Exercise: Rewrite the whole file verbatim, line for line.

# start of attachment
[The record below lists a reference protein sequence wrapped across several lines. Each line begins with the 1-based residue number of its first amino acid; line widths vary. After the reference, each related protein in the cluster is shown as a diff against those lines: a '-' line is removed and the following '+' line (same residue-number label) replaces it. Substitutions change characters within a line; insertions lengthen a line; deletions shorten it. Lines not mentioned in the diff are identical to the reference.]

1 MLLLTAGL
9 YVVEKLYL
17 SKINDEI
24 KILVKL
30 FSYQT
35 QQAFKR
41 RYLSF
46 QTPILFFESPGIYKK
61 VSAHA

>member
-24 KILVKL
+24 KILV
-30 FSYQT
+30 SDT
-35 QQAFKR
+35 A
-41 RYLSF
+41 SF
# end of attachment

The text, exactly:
[The record below lists a reference protein sequence wrapped across several lines. Each line begins with the 1-based residue number of its first amino acid; line widths vary. After the reference, each related protein in the cluster is shown as a diff against those lines: a '-' line is removed and the following '+' line (same residue-number label) replaces it. Substitutions change characters within a line; insertions lengthen a line; deletions shorten it. Lines not mentioned in the diff are identical to the reference.]

1 MLLLTAGL
9 YVVEKLYL
17 SKINDEI
24 KILVKL
30 FSYQT
35 QQAFKR
41 RYLSF
46 QTPILFFESPGIYKK
61 VSAHA

>member
-24 KILVKL
+24 KILV
-30 FSYQT
+30 SDT
-35 QQAFKR
+35 A
-41 RYLSF
+41 SF